The Online Safety and Technology Working Group (OSTWG) was established by the Protecting Children in the 21st Century Act to evaluate the data retention practices of electronic communication service providers and remote computing service providers, among other things. Section 214 of the Act, which was signed into law on October 10, 2008, mandated the NTIA to create the OSTWG to focus on four different components of online safety. Specifically, the OSTWG was established to review and evaluate:
- The status of industry efforts to promote online safety through educational efforts, parental control technology, blocking and filtering software, age-appropriate labels for content or other technologies or initiatives designed to promote a safe online environment for children;
- The status of industry efforts to promote online safety among providers of electronic communications services and remote computing services by reporting apparent child pornography, including any obstacles to such reporting;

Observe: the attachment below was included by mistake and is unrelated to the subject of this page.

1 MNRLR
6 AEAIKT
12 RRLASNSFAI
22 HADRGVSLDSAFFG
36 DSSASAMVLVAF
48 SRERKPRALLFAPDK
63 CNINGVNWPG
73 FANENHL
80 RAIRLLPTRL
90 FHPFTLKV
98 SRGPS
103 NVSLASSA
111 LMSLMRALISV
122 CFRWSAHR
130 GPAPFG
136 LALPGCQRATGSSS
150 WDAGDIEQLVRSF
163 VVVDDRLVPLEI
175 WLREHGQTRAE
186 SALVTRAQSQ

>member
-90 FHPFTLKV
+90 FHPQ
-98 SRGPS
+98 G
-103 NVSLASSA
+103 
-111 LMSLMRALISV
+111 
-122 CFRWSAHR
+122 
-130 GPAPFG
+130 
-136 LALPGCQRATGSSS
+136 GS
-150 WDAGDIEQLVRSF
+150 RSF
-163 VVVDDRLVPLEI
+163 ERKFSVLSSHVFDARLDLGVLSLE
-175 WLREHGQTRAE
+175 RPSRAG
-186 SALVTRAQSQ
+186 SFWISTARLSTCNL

- The practices of electronic communications service providers and remote computing service providers related to record retention in connection with crimes against children; and
- The development of technologies to help parents shield their children from inappropriate material on the Internet.
The Act specifies that the OSTWG must be comprised of up to 30 members who are "representatives of relevant sectors of the business community, public interest groups, and other appropriate groups and Federal agencies." This business community includes, at a minimum, Internet service providers, Internet content providers (especially providers of content for children), producers of blocking and filtering software, operators of social networking sites, search engines, Web portals, and domain name service (DNS) providers. Public interest groups may include organizations that work on behalf of children or study children’s issues, Internet safety groups, and education and academic entities. The NTIA sought representatives from a broad spectrum of organizations to obtain the best information available on the state of online safety. The OSTWG would also include representatives from various federal agencies.
- ↑ Pub. L. No. 110-385 §214, 122 Stat. 4096, 4103-04 (2008).